Moving forward, most predictions and advisories for China’s 14th Five Year Renewable Plan suggest that wind and solar would take more dominant roles than the traditional sectors like hydro, nuclear, and coal. [READ MORE: our analysis of China’s 14th Five Year Plan Renewable Target Setting]
However, between solar and wind, the former is poised to take a leading role.
- State Grid’s Prediction for 2025: solar would reach 551GW cumulative capacity (18.7% of total power mix) and wind rise to 536 GW (18.2% total power mix) by the end of 2025. Incremental solar between 2021-2025 would be around 320GW, whereas wind would be around 290GW.
- China Industrial Secs Estimation: the security brokerage recently has a bold prediction that, between 2021-2025, the annual incremental solar capacity would be around 80-115GW and the incremental wind yearly would be only 36-45GW. If true, solar investment size would be more than double of wind’s.
- Industry Feedback: our investigation shows that the industry is commonly expecting +80GW solar annually, with little to no installation drop after 2021. While the industry remains undecided on the likely roadmap of wind–likely a mild installation drop during 2021-2022.
Chinese Power Companies’ New Solar Strategies (Updated)
Chinese state-owned power utilities have sensed the shifting renewable scenario. Their recent business strategies reflected their view on solar’s future role in the power market.
China Energy Investment Corp (CEIC)
As world’s largest wind developer-as well as the biggest power developer, the recent business strategy shift of CEIC is highly symbolic.
In its new corporate strategy release, the firm announced an almost-frenetic plan to add 25-30GW PV between 2021-2025. By 2025, the firm sets to see PV account for 7%-8% of the group’s total power capacity mix.
The group currently has only built up a small 1.339GW solar portfolio, compared to 41GW wind (19.6% of China’s total wind portfolio) and almost 185GW of coal-fired power (15.5% of the nation’s total coal power mix).
Amidst the bullish solar ambition, the group has started to take actions. In 2020H1 it secured 2GW projects.
Huaneng has become the fifth solar developer in the past few years. Last year it acquired the solar assets of GCL Poly—currently the 2nd largest solar developer in China— delivering the highest note of the solar sector in 2019. Initially, the state-owned power giant planned to purchase a majority stake in GCL Policy’s solar power company (of over 7GW capacity). First batches of solar asset purchases have been completed in 2020.
Notably, Huaneng is building some 46 solar projects during 2020H1, totaling 4.2GW.
China Datang in 2020H1 has acquired 4GW solar pipeline during the zero-subsidy tenders, too. The move would allow it to rank among in China’s top-10 solar developers.
SPIC: to Maintain the Leading Role
SPIC has been the global No.1 solar developer, currently with 19.29GW solar installed capacity. But its appetite for wind and solar remain huge, eyeing on building up 270GW renewable portfolio by 2035.
Second Tier Power Utilities
Besides the “Big Five,” the second tier power players are also active in the solar game.
Since Jan 2020, there are 22 companies/enterprises have signed clean energy investment agreements with a total value of ¥300b. Among these deals, more than 39GW are photovoltaic power plants. And SOEs are leading 32GW, or 83%, of these projects.
Key Factor of the Shift: Solar’s Lower LCOE
The change was due mostly to the speedy cost reduction of solar since 2018.
2018 was a turning point when the cost of solar projects dropped to the same level of wind–for the first time. However, since then, solar is much quicker in bringing down the cost.
China Photovoltaic Industry Association recently releases an analysis on the LCOE (Levelized Cost of Electricity) of China’s photovoltaic projects. According to the report:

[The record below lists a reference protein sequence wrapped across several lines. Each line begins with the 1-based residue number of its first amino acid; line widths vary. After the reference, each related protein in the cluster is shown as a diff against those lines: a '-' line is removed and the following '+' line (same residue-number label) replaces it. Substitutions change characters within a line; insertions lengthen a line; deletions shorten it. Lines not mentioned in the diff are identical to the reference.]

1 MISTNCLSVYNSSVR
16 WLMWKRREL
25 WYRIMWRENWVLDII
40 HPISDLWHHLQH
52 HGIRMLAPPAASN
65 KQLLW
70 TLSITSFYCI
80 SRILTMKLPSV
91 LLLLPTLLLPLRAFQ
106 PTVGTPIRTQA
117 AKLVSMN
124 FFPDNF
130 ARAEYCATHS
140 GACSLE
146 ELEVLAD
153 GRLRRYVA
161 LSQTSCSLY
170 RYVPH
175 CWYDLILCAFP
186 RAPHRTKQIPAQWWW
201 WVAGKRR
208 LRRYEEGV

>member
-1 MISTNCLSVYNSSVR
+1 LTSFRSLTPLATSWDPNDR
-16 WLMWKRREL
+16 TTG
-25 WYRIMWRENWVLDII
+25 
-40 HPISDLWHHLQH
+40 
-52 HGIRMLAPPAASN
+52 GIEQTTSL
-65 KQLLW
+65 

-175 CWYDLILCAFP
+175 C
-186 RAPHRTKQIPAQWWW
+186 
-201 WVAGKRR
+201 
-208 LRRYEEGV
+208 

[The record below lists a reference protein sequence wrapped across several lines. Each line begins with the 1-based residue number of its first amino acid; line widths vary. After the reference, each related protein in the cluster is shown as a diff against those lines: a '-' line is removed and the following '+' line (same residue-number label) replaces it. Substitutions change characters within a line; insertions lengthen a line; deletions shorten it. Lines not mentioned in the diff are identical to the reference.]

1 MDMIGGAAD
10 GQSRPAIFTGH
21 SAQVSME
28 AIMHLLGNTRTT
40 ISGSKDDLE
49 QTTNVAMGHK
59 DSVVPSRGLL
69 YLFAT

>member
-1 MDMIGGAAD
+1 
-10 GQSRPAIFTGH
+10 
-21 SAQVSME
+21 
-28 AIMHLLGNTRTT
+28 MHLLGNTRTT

- In 2019, the average annual utilization hours of photovoltaics nationwide were 1169 hours, and the construction cost of photovoltaic power plants is ¥4.5/W. Upon the two conditions, the average LCOE of solar projects is ¥0.44/kWh. [To Compared: The national average desulfurization coal-fired LCOE is ¥0.3624 /kWh.]
- Partially Cheaper than Coal: In 2019, PV projects’ (of 1800h, 1500h, 1200h, and 1000h annual utilization hours) LCOEs were estimated at ¥0.28, ¥0.34, ¥0.42, and ¥0.51 per kWh, respectively. That means some of the solar projects could already be cheaper than coal.
- Overall Grid-Parity from 2021: The association also predict that the whole solar market (mounted PV projects) would reach grid parity soon after 2021.
As solar manufacturers set off a drastic price competition this year, the cost of solar is expected to continue to sink.
In the recent solar project bidding, PV projects have reached an all-time low price, just ¥0.033/KWh higher than the coal-fired power benchmark prices in China. The subsidy amount is 50% lower than that of the previous year, recent research show. It proves again that solar PV is just one small step away from grid parity in China.
Wind, on the other hand, has slowed down its cost reduction. As due to the collective project dashes since 2019, current construction cost has been slightly moved up.
That fundamental shift may have pushed larger electricity players to adjust their solar strategy.
China’s Solar Market: an Even Stronger Impact on the Global Investment Landscape
We urged investors and international companies to take note of shift of China’s renewable market.
Our observations and expectation: The participation of these traditional power players would reshape China’s solar market.
- A stronger role of state-owned investment will reshape the solar market: China’s state-owned power utilities (both tier-1 and 2) are of solid financing capability, which allows them to invest for the long run. As a result, mounted large-scale solar base development would roll over again.
- New clean-tech to couple with solar would benefit: battery storage, hydrogen power-to-gas storage, and smart systems (for renewable optimization) could see wider applications.
- Higher cost reduction pressure on the manufacturers: while many private PV manufacturers were active in project development. Their role may be replaced by the state-owned powerhouses who have a stronger market and policy leverage. As a result, PV materials and products would still face further price reduction pressure.
- International solar investment boom: China’s commitment to 2060 carbon neutrality and its emphasis on solar has a major implication on the global investment market in the coming five years. International solar companies are expected to directly or indirectly benefit from China’s active solar actions.